http://www.fiscalpolicy.org/FPISmallBusinessMinWage.pdfStates with Minimum Wages above the Federal Level have had Faster Small Business and Retail Job Growth.
Some observers contend that because many small businesses are labor intensive and largely employ low-wage workers, they will experience sharp cost increases when the minimum wage is increased, leading them to reduce employment levels. However, this report examined recent state-by-state trends for small businesses employing fewer than 50 workers and found that employment and payrolls in small businesses grew faster in the states with minimum wages above the federal level than in the remaining states where the $5.15 an hour federal minimum wage prevailed.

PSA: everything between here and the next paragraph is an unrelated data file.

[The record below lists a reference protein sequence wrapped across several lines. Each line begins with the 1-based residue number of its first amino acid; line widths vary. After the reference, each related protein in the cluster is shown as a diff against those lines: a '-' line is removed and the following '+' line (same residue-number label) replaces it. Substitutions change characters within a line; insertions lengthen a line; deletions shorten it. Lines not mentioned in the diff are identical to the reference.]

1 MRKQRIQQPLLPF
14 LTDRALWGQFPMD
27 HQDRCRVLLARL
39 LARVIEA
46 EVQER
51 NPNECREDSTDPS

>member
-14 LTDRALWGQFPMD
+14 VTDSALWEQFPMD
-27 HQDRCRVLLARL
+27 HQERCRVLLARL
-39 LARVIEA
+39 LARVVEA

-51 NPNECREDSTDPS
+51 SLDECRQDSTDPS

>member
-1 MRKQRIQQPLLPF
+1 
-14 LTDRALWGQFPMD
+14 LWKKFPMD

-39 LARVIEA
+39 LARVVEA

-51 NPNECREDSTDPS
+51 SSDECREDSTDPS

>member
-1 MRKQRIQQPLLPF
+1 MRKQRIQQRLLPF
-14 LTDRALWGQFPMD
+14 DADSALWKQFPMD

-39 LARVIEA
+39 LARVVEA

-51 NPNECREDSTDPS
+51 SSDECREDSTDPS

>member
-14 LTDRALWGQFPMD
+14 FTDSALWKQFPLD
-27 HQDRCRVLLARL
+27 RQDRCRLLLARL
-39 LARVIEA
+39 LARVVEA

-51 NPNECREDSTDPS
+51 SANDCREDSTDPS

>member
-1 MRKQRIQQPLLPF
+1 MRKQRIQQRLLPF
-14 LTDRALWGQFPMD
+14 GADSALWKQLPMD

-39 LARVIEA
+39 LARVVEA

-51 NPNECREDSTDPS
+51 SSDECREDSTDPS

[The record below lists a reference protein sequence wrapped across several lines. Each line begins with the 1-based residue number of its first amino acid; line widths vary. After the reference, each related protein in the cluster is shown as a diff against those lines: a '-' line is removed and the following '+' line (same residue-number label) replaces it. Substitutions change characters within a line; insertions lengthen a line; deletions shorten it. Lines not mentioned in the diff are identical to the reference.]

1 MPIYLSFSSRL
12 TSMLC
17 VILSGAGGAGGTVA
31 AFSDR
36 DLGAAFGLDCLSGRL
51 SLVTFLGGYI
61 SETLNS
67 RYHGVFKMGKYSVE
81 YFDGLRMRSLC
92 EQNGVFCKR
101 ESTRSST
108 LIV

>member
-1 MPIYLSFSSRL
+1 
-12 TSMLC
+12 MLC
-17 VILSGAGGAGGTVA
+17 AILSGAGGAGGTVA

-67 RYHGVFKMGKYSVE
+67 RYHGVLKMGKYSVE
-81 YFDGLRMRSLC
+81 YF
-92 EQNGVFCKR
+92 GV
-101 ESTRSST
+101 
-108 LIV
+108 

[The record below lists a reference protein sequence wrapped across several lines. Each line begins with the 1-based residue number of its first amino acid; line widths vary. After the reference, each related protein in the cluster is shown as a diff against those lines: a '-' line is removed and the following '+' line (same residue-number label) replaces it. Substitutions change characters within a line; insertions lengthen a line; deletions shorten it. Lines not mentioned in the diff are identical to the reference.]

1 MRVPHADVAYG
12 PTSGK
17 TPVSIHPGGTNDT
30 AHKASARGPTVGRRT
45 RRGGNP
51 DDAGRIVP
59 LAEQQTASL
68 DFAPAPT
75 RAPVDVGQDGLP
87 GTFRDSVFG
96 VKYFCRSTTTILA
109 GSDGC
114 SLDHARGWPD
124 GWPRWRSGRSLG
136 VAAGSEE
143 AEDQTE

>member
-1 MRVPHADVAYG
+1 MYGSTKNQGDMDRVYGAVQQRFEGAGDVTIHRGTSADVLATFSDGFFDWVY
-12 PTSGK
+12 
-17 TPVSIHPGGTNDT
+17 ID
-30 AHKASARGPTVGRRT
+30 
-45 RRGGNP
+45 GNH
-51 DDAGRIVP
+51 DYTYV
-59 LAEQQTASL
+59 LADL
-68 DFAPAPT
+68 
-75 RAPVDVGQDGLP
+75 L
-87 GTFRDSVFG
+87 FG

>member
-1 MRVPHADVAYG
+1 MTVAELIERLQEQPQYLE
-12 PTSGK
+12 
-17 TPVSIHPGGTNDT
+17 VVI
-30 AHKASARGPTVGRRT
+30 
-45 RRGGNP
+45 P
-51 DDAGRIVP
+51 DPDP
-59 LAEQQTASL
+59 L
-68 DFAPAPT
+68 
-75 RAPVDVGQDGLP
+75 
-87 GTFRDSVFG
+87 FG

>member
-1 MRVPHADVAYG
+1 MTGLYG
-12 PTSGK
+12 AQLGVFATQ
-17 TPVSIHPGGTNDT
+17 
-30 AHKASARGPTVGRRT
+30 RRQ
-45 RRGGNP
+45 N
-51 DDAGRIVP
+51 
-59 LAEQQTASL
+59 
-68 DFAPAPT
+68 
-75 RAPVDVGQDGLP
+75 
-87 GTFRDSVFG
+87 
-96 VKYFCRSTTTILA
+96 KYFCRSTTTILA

This report also found that total job growth was faster in the higher minimum wage states. Faster job growth also occurred in the retail trade sector, the sector of the economy employing the most workers at low wages, in the higher minimum wage states. The simplistic introductory economics prediction that an increase in the minimum wage will result in job loss clearly is not supported by the actual job growth record. Rather, faced with an increase in the minimum wage, small businesses may have benefited from some combination of higher productivity through improved worker retention and savings on recruitment and training. There may also be a “Henry Ford” effect at work: if you pay workers more, they can buy more, boosting the overall economy, especially among small retail businesses. [continued]